yarn add cypress --dev

Since we adding Cypress to an existing project, we had it as a dev dependency so that it won’t be installed on production environment. At the time of writing this blog we are using Cypress version 9.5.2. There are also other options to install Cypress, read more here.

Running Cypress

After installing from package manager like NPM or Yarn, Cypress will be installed in ./node_modules folder, with its binary executable accessible from ./node_modules/.bin.

Now you can open Cypress from your project root one of the following ways:

Using npm

./node_modules/.bin/cypress open

Or by using npx

note: npx is included with npm > v5.2 or can be installed separately.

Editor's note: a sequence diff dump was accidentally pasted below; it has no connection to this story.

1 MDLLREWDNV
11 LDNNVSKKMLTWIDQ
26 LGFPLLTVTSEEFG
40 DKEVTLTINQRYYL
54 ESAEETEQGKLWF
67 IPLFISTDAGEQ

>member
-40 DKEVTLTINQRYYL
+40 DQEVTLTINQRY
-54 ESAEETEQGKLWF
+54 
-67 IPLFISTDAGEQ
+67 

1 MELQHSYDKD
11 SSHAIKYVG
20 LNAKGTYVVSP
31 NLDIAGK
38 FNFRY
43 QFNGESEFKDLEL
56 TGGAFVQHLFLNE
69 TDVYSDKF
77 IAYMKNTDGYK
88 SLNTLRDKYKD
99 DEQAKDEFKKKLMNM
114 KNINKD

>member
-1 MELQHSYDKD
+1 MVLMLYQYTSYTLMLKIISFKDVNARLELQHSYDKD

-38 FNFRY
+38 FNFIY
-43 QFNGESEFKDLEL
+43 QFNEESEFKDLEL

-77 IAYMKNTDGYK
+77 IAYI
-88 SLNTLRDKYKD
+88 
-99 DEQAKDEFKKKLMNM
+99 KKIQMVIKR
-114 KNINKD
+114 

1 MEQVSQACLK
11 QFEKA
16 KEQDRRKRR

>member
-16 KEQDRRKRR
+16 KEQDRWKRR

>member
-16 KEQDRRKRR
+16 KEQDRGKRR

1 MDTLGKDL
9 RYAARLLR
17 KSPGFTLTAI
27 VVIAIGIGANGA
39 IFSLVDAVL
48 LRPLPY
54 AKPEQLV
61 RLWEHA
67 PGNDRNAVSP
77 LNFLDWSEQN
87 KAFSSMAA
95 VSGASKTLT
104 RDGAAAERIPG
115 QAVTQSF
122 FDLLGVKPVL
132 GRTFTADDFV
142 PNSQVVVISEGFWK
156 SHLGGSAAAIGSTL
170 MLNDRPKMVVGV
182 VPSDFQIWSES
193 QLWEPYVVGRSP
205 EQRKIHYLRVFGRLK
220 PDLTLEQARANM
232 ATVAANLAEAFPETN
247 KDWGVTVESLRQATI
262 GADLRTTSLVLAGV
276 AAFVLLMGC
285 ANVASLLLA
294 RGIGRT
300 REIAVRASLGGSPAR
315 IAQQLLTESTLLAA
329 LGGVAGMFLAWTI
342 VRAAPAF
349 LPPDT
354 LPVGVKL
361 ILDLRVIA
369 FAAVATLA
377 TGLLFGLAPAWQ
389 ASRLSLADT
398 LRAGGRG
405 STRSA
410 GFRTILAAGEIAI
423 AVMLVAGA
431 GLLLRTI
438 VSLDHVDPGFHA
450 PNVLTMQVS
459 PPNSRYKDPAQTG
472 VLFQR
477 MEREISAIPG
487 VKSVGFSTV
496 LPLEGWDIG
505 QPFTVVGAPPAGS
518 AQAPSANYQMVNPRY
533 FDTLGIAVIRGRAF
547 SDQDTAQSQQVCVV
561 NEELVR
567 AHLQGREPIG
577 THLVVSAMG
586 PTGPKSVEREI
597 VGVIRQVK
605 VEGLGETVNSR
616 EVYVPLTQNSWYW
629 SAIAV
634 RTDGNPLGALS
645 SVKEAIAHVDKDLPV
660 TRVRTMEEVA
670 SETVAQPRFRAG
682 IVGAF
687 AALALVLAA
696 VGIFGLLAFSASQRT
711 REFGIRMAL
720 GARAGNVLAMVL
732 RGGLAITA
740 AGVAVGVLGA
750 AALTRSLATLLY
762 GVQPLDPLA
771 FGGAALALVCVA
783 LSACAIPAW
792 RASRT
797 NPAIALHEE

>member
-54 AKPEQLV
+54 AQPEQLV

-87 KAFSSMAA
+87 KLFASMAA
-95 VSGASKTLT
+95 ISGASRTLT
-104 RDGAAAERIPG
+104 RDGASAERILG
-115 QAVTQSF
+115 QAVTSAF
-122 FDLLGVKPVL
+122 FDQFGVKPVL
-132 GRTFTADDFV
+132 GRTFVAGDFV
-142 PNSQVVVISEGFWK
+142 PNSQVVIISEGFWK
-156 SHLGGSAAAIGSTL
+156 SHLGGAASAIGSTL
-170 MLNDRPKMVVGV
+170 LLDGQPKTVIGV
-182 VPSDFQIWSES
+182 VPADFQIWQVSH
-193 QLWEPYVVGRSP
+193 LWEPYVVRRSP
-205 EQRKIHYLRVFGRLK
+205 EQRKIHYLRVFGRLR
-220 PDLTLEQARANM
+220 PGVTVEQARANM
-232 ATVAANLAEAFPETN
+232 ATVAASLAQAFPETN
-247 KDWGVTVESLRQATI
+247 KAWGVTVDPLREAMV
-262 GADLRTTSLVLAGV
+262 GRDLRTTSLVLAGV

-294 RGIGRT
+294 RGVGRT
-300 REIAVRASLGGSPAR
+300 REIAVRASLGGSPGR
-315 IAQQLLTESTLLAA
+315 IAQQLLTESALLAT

npx cypress open

Or by using yarn

yarn run cypress open

This will launch Cypress Test Runner and you will see this interface:

Screen Shot 2022-03-23 at 2.31.10 PM.png

Folder Structure


Let’s open our project folder in any integrated development environment (IDE) of choice, you will see the following test structure:

jobins-cypress
  └── cypress
      └── fixtures
      └── integration
      └── plugins
      └── support
  └── cypress.json

Let’s go over what these folders are for:

  • fixtures - Here is where you’ll find fixed test data, which have no relation to the other entities.
  • integration - You will find the actual tests here.
  • plugins - Here, you can extend Cypress, whether with existing Cypress plugins or your own.
  • support - Here, you can extend Cypress itself. Your own commands and helpers are located here.
  • cypress.json - Modify configurations here, including for the environment.

Note: After the initial installation of Cypress you will find some example test files within the integration folder to help you get started.

Writing our first test